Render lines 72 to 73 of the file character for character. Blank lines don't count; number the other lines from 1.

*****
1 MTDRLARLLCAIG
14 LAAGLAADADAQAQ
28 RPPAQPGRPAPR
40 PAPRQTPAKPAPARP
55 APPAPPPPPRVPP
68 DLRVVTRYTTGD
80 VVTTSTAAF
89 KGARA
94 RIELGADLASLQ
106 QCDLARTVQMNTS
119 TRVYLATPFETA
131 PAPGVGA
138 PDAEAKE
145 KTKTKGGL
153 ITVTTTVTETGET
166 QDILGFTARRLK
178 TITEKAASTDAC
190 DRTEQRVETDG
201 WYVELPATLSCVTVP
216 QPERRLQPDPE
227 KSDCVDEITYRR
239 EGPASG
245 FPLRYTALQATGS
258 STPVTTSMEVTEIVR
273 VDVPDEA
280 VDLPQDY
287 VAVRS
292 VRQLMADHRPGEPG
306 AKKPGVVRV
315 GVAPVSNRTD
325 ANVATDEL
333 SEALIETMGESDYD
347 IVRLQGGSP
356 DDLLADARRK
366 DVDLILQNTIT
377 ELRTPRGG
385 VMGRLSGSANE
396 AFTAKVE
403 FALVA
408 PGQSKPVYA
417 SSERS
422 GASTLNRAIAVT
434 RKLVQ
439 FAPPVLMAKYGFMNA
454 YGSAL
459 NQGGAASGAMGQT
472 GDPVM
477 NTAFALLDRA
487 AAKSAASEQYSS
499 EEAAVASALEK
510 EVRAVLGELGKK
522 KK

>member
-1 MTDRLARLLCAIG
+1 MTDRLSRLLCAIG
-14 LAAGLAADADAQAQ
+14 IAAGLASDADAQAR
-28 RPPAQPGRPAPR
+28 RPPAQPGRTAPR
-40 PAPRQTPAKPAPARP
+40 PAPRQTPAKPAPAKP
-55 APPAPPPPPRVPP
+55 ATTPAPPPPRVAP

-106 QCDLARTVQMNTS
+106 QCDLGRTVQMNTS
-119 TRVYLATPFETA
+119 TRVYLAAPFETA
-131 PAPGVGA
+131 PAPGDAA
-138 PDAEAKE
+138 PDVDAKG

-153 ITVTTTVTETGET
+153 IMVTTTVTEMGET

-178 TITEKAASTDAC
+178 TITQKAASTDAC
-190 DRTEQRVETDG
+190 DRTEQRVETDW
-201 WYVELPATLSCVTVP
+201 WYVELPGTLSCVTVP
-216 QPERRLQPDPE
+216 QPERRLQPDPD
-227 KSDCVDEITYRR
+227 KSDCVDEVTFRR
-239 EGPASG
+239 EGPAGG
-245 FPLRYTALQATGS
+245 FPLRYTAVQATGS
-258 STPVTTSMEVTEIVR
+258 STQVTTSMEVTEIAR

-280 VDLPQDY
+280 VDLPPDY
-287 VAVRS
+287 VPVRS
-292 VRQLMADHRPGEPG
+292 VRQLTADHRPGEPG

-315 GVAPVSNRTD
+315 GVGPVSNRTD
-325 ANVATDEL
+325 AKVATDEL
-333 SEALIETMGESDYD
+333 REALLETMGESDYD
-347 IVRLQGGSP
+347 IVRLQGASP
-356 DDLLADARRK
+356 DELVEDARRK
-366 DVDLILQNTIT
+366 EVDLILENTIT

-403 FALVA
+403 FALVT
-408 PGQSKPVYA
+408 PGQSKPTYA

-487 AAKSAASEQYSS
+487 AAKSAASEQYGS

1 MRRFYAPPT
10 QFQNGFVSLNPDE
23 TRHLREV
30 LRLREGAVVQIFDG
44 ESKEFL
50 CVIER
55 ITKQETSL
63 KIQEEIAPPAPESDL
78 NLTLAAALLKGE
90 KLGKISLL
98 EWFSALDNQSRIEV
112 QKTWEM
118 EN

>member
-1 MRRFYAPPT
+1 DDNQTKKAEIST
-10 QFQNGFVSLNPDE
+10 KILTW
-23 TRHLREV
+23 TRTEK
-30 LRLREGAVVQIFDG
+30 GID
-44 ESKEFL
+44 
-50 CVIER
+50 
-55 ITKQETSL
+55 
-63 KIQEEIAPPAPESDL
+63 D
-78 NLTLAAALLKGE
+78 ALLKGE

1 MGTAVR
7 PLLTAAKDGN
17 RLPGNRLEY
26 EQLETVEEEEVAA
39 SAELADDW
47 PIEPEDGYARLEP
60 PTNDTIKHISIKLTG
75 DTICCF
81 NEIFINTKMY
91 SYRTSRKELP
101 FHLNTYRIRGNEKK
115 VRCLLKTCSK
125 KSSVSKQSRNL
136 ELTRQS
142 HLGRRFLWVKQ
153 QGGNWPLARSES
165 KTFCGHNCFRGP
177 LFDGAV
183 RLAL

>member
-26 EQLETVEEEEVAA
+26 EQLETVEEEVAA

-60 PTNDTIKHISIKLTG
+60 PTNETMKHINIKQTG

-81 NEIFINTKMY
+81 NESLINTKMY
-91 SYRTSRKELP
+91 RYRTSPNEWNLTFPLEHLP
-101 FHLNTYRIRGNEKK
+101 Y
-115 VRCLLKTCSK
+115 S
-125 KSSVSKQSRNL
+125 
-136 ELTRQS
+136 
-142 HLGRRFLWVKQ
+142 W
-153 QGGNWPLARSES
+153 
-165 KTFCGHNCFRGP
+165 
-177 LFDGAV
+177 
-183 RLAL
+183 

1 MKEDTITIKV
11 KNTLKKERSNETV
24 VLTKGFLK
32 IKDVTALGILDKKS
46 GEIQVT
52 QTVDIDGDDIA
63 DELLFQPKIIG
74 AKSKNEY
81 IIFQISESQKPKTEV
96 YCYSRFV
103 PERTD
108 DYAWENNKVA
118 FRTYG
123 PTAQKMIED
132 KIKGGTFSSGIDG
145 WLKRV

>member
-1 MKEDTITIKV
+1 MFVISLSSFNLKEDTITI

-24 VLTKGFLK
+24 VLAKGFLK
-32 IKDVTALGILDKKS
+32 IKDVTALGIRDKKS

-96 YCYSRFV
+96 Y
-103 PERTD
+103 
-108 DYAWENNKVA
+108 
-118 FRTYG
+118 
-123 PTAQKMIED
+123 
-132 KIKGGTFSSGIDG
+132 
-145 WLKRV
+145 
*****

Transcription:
-153 ITVTTTVTETGET
+153 IMVTTTVTEMGET